Perspectives: Freedom of Speech in Government Science

Perspectives: Freedom of Speech in Government Science

DAVID B. RESNIK

Freedom of Speech in Government Science

Since the early 1990s, researchers, scholars, journalists, and professional organizations have published hundreds of articles, books, and reports on the ethical problems related to industry-funded science, addressing such concerns as conflicts of interest, suppression of data and results, ghost authorship, and abuse of intellectual property laws. Although the investigative spotlight has focused on privatized science in the past 15 years, government science has received relatively little attention until recently. Three important publications—the Union of Concerned Scientists’ report Scientific Integrity in Policy Making, Chris Mooney’s book The Republican War on Science, and Seth Shulman’s book Undermining Science— have highlighted some of the ethical problems, such as limitations on free speech, politicization of scientific advisory panels, conflicts of interest, and bias, that can occur in government science.

According to Mooney, President George W. Bush’s administration has attempted to prevent government scientists from expressing their views about global climate change. James E. Hansen, director of the Goddard Institute for Space Studies at the National Aeronautics and Space Administration (NASA), said that public affairs staff members were reviewing his upcoming lectures, papers, media interviews, and Web postings. Hansen accused NASA administrators of trying to censor information that he planned to share with the public. NASA officials denied this accusation, claiming that Hansen’s public statements were not given special scrutiny and that all NASA scientists must have their media interviews reviewed by public affairs staff members to ensure coordination with the administration’s policy statements. Hansen countered that the administration was trying to intimidate him and that it had taken similar actions to prevent other researchers from communicating with the public about global warming.

Other scientists working for the federal government have also encountered problems with freedom of speech under the Bush administration. Former Surgeon General Richard Carmona told congressional investigators that federal officials weakened or suppressed public health reports to support a political agenda. He also said that the administration would not allow him to speak to the public about a number of different health policy issues, including stem cell research, emergency contraception, sex education, and global health. Administration officials have also rewritten Environmental Protection Agency (EPA) reports on global warming for political purposes.

Hansen’s confrontation with Bush administration officials raises important questions about the ethics of government science. Should scientists who work for the government have as much freedom of speech as academic scientists? What restrictions on speech, if any, can be applied to government science? I argue that government scientists should have freedom of speech but that the government may impose some restrictions on speech to ensure that research meets standards of quality and integrity and that policy messages conveyed to the public are consistent. However, any restrictions on speech must be applied carefully and cautiously to avoid undermining government science.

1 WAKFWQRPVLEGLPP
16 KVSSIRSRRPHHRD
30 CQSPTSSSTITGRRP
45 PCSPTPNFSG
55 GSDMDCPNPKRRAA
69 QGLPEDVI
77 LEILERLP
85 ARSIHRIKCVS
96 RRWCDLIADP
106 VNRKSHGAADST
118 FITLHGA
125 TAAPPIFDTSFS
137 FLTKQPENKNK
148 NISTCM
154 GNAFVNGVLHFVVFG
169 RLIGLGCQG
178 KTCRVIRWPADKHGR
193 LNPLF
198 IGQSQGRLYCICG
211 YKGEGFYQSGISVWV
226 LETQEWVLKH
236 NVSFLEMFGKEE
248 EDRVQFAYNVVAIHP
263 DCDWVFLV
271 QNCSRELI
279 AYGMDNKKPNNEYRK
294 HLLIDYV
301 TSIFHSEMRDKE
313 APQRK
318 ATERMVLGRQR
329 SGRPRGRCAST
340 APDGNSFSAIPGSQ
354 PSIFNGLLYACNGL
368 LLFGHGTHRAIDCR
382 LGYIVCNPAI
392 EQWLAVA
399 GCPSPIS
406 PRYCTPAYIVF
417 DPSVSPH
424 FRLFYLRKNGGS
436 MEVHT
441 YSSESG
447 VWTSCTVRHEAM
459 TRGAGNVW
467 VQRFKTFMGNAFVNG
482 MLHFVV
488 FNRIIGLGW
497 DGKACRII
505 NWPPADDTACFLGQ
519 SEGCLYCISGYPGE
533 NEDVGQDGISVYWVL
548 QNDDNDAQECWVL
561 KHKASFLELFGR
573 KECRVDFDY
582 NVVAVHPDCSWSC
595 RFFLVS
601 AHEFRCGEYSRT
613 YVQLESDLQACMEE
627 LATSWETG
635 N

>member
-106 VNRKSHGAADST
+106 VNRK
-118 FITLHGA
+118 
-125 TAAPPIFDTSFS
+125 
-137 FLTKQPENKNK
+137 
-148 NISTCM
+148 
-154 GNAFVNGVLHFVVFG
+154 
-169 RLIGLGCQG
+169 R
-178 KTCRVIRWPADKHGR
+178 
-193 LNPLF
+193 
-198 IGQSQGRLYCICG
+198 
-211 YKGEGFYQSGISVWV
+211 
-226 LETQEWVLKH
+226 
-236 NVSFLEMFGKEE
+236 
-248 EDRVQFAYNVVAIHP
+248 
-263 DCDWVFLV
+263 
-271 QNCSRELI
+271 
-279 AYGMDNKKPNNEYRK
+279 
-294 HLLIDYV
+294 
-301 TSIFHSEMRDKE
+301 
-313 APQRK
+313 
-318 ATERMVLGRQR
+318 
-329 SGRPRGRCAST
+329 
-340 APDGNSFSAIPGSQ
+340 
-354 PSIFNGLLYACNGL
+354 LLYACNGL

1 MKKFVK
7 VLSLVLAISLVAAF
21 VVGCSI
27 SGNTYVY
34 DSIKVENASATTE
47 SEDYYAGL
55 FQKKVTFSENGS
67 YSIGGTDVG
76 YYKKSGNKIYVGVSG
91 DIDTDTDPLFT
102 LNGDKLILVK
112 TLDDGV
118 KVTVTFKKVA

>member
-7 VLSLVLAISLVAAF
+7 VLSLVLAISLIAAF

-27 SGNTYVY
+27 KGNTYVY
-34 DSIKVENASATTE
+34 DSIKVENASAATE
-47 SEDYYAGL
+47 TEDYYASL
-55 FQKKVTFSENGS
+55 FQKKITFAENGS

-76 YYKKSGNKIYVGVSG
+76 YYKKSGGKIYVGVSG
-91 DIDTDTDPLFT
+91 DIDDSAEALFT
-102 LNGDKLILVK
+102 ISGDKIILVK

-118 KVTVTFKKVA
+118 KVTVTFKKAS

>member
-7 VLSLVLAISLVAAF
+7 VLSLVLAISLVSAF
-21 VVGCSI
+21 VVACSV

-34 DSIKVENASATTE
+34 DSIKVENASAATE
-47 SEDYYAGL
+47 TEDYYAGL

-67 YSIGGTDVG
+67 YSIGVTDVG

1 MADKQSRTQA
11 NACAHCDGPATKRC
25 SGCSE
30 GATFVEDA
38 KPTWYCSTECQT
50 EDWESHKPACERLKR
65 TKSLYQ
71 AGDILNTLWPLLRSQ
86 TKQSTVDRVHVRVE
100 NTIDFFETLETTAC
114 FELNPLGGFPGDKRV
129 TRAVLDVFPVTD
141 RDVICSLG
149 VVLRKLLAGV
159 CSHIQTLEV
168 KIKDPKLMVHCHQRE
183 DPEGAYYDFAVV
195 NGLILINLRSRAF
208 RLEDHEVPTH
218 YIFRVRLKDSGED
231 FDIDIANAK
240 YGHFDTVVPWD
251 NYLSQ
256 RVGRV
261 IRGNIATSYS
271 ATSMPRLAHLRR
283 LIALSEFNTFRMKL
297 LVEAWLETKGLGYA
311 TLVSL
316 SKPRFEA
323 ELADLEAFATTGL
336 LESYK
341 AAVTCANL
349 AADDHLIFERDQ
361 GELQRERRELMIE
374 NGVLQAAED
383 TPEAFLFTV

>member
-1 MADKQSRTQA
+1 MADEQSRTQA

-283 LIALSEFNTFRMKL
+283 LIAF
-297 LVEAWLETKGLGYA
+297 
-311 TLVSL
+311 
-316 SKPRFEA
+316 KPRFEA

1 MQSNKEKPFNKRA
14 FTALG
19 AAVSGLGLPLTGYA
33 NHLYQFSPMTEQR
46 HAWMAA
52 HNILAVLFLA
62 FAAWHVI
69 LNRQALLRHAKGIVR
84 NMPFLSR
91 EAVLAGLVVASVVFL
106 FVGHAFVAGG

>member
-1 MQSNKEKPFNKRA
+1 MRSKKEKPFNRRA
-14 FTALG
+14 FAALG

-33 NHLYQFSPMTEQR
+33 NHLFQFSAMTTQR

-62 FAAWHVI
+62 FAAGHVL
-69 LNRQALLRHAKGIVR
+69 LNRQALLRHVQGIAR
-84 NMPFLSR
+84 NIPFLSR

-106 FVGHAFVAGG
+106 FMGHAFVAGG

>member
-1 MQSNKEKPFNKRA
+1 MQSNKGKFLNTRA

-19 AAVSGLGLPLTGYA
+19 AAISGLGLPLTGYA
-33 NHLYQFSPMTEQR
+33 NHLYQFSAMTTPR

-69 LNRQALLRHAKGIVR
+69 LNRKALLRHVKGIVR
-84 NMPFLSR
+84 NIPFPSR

A philosophy of freedom

Freedom of speech is one of science’s most important norms. Nineteenth-century philosopher and economist John Stuart Mill developed an influential account of the importance of freedom of speech in public debate. According to Mill, social and scientific progress occurs through vigorous debate involving opposing points of view. To generate different points of view, people must have freedom of thought and speech. Progress cannot occur if the majority uses its power to suppress minority viewpoints. Many other scholars, such as Karl Popper, Paul Feyerabend, and Philip Kitcher, have built on Mill’s work to develop arguments for freedom of speech specifically for scientific inquiry.

Before discussing restrictions on freedom of speech in science, it will useful to distinguish between different types of limitations that the government might impose. Restrictions on funding are morally, legally, and politically different from restrictions on publication, which includes public discussion and dissemination. Restrictions on funding are unavoidable in societies where there is not enough money to fund every worthwhile project. Government agencies use peer review committees to decide which research proposals should be funded. Scientists who are denied funding by a federal agency are still free to conduct their research using funds from a different source, such as a private company, university, or foundation. Restrictions on publication pose a more serious threat to freedom of speech. Denying a person the right to present ideas in a public forum constitutes a significant interference with free speech, because publication is vital to science. Scientists require freedom of speech not just to discuss matters privately but also to share ideas with their peers and the public at large. Because restrictions on publication can have a much more substantial impact on research than restrictions on funding, this essay will focus on restrictions on publication.

TO ENSURE THAT POLICIES THAT RESTRICT SPEECH ARE IMPLEMENTED FAIRLY, IT MAY THEREFORE BE NECESSARY FOR AN ORGANIZATION THAT IS INDEPENDENT OF THE GOVERNMENT TO MONITOR AND REVIEW THE ACTIVITIES RELATED TO THE CONTROL OF SPEECH BY GOVERNMENT EMPLOYEES.